Sister Helen Papan, MSC
(Sister Lucille) 1943 – 2015
Sister Helen grew up in Reading, Pennsylvania with her parents and two younger sisters. They belonged to St. Cyril and Methodius Parish where Sister Helen attended grade school and was taught by the Missionary Sisters of the Sacred Heart of Jesus.
Sister Helen entered the aspirancy in 1938. After her novitiate, she began her long ministry in health care by receiving her initial training as a nurse in our own Sacred Heart Hospital School of Nursing in Allentown and later her degree in nursing at the University of Dayton. From 1949 – 1956 she was nursing supervisor in Good Samaritan Hospital in Pottsville and from 1956 to 1963 in Sacred Heart Hospital in Norristown. After further studies she served as assistant director of nursing service in Pottsville and Instructor in the school of practical nursing in Norristown from 1966 – 1968.
For two years, from 1968 – 1970 she was asked to be director of vocations for the province. After this she again returned to nursing as supervisor and assistant director of nursing service in our hospital in Norristown. From 1977 to 1980 she studied at the University of Pennsylvania and then taught nursing at DeSales University for seven years. For the next two years she was home caring for her aged father.
In 1989 Sister Helen began a new ministry in Sacred Heart Hospital in Norristown in patient education, and in 1995 she embarked on another special ministry in Mound Bayou, Mississippi. In this poor southern town, Sister became a special advocate for the poor and elderly as she devoted herself to their home health care and interceded on their behalf before various government and health care agencies. When we as a province withdrew from Mound Bayou, Sister Helen continued to minister in Mahanoy City, Pennsylvania as the regional parish outreach social worker. In 2005 she retired to the motherhouse.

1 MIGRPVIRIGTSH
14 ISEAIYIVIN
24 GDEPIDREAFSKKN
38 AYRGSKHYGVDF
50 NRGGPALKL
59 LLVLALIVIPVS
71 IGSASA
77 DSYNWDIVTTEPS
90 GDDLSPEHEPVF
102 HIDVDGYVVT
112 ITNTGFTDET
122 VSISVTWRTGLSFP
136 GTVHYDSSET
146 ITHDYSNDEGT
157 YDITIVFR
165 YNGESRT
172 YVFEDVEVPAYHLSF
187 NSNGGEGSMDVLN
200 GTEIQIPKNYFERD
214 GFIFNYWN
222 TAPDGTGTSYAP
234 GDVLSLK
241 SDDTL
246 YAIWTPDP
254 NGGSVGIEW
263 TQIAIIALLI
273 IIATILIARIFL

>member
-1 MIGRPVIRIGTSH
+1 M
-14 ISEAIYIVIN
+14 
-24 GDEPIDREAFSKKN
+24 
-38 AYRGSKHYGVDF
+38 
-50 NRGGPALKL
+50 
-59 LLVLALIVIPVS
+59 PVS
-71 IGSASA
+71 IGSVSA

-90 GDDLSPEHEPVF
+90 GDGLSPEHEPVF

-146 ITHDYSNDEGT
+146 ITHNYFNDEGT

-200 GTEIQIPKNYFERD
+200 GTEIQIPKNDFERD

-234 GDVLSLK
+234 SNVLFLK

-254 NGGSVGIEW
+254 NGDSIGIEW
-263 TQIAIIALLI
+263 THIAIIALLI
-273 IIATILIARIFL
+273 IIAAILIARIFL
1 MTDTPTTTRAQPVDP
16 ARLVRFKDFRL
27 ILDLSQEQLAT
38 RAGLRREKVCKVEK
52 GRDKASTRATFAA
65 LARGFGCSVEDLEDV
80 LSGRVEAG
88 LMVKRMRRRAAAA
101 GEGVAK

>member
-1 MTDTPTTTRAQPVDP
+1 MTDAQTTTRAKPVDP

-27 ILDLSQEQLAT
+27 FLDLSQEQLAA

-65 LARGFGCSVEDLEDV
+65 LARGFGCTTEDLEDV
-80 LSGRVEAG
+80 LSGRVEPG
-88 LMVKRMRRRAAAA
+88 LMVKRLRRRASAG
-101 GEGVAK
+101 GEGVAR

Since her retirement in 2005, Sister Helen bore a number of physical ailments, but through them all she showed great courage and determination. When she received the news that cancer had recurred for the third time, she took the news in stride and chose to begin treatments once again; however, she continued to grow weaker and finally God called her to Himself.
Whether it was in hands-on nursing, supervision, education or social work, Sister Helen gave herself wholeheartedly. She was very competent and efficient, and had a special place in her heart for the poor and disadvantaged. Sister Helen was very friendly and outgoing and had a great sense of humor. We are grateful for the many years that she lived among us and for the many people whose lives she touched.